Gula: Gula is the Latin word for Gluttony, which is usually known as the excess of food or drink, but it can also be viewed as “selfishness”. In Dante’s Inferno those who are gluttonous are also placed in the third circle of hell withthose are who greedy. These people are placed without vision in this area and are unable to communicate with others to show how selfish and cold they were in the earthly world. ( (

Ira: Ira is the Latin word for anger, yet another one of the deadly sins and a punishable offense in Dante’s Inferno in the fifth circle of hell. Those who were full of wrath in the real world must fight one another in the water and others must simply stay within the river for eternity. Suicide was considered “the ultimate, albeit tragic, expression of hatred directed towards inwardly a final rejection of God’s gifts”. ( (

Acedia: Acedia is the Latin word meaning Sloth-another one of the deadly sins. Often this is categorized as laziness and Dante explained it as “the failure to love god with all one’s heart, all one’s mind, and all one’s soul”. ( (

Vatican: The Vatican is the “Holy See” of the “episcopal jurisdiction of the Roman Catholic Church in Rome” (Wikipedia). In the novel Robert Langdon explains that the mnemonic ‘Saligia’ was created by the Vatican in the Middle Ages. The Vatican, the head of the Catholic Church, believed that the deadly sins were gluttony, fornication, greed, pride, sorrow, wrath, vainglory, and sloth; thvaticanese sins are categorized into three different groups: lustful appetite, irascibility, and acedia. It is evident that these are very similar to the deadly sins that Dante explains in his Inferno. ( ( (élisque_du_Vatican)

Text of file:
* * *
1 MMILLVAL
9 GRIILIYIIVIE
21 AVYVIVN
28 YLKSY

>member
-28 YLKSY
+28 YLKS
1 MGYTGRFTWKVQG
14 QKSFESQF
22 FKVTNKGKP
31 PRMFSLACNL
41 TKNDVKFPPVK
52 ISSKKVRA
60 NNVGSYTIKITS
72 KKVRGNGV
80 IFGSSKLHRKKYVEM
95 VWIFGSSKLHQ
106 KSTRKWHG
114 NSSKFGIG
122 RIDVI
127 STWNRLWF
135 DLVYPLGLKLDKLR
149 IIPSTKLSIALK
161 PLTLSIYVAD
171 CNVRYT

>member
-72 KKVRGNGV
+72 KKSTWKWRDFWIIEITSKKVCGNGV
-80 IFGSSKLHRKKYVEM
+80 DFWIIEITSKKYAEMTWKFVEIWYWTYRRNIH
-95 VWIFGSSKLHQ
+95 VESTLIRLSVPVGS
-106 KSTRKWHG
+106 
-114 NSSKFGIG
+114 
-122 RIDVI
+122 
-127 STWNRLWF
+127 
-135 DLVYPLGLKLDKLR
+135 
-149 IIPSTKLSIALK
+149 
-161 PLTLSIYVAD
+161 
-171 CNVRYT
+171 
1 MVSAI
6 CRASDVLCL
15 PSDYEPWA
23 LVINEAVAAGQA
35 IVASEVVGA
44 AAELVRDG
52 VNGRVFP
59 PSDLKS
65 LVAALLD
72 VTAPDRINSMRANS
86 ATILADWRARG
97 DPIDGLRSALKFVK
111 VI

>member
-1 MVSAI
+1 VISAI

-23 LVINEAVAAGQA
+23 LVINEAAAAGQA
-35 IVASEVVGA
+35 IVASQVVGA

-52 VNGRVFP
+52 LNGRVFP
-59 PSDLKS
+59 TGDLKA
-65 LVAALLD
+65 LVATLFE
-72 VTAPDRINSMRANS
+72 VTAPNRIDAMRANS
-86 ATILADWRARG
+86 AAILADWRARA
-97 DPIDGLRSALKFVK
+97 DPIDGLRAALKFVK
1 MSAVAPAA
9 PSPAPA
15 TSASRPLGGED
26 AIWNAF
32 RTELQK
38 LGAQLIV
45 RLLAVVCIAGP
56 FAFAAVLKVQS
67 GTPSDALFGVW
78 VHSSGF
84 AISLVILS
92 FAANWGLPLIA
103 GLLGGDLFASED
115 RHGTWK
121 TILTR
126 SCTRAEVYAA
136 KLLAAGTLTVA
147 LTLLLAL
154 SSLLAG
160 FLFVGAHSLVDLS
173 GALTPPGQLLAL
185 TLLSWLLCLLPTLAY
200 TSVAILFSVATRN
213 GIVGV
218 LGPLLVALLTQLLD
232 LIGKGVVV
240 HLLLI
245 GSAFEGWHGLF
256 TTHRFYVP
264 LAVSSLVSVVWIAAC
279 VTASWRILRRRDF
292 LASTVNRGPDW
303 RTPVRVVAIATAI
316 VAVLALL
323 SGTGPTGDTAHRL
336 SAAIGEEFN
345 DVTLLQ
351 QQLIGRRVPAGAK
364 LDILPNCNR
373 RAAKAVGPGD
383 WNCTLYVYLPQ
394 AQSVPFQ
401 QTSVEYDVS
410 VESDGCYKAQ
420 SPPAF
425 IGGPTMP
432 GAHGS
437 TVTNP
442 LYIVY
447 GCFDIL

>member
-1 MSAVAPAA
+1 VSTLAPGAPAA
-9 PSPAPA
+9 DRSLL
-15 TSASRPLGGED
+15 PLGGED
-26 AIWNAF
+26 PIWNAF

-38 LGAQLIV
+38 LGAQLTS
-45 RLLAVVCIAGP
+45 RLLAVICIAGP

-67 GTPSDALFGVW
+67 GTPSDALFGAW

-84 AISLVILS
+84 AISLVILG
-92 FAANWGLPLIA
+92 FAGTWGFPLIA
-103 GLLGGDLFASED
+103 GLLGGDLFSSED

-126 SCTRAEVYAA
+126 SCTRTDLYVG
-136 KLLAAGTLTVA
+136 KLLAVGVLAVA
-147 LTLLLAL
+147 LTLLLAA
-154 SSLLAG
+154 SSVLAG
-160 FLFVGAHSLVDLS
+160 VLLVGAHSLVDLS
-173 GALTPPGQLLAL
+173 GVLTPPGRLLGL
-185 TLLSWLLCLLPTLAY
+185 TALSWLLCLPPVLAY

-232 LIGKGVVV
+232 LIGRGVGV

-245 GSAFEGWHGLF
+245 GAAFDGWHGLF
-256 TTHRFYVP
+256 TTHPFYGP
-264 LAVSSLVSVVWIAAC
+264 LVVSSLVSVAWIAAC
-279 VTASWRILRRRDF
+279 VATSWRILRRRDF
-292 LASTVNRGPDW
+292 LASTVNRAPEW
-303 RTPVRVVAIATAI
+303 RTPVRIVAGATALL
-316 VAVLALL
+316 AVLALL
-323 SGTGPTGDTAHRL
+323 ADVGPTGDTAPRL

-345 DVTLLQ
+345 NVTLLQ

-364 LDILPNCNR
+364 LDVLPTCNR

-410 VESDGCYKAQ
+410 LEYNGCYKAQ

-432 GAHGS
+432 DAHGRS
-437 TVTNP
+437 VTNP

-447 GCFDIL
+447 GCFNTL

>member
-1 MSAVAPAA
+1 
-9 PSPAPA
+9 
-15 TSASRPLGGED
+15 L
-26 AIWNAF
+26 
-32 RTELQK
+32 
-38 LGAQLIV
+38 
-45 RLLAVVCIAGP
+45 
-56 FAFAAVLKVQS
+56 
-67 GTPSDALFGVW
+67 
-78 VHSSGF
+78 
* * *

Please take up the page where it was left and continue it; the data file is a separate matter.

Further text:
Intaglio: Intaglio is a type of printmaking invented by the Germans in 1400s. Professor Langdon believes that the seal around the bio-tube was a type of “precursor to the intaglio form of printmaking” (p.144). This process includes placing a plate under the ground and then using a needle to carve the image into the ground, and then the plate is dipped into acid, which then reveals the image upon the plate. Professor Langdon and Sienna are very interested in this type of image because at this point in the novel they are trying to figure out what is inside of the bio-tube and whether it is dangerous or not, and whether it is old or new. (

Russian Nesting Dollrussian nesting dollsThese dolls are also called Matryoskha dolls—often made of wood that are smaller than the preceding doll and find inside on another. They were originally carved in 1890. The outside doll is usually dressed in a traditional Russian dress, and the last doll is usually a baby made of only one piece of wood. These dolls are often used as metaphors, as they are in this novel, for knowing that there is more than what is original on the surface. (

Life Savers: Life Savers are an American fruit flavored candy that is named after the shape of lifebuoys. ( (


Sophie Robart: